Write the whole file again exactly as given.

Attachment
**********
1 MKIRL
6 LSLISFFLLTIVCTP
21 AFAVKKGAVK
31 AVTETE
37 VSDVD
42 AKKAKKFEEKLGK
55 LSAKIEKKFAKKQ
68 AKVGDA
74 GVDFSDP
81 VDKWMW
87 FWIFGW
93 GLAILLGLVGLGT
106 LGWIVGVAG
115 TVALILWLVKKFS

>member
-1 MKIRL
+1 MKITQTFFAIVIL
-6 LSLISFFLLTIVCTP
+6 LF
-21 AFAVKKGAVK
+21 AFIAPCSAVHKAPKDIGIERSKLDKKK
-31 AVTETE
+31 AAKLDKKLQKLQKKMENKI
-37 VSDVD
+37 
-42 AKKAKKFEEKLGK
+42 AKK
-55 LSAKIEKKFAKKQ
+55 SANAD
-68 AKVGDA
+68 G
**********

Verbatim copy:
1 MKIRL
6 LSLISFFLLTIVCTP
21 AFAVKKGAVK
31 AVTETE
37 VSDVD
42 AKKAKKFEEKLGK
55 LSAKIEKKFAKKQ
68 AKVGDA
74 GVDFSDP
81 VDKWMW
87 FWIFGW
93 GLAILLGLVGLGT
106 LGWIVGVAG
115 TVALILWLVKKFS

>member
-1 MKIRL
+1 MKITQTFFAIVIL
-6 LSLISFFLLTIVCTP
+6 LF
-21 AFAVKKGAVK
+21 AFIAPCSAVHKAPKDIGIERSKLDKKK
-31 AVTETE
+31 AAKLDKKLQKLQKKMENKI
-37 VSDVD
+37 
-42 AKKAKKFEEKLGK
+42 AKK
-55 LSAKIEKKFAKKQ
+55 SANAD
-68 AKVGDA
+68 G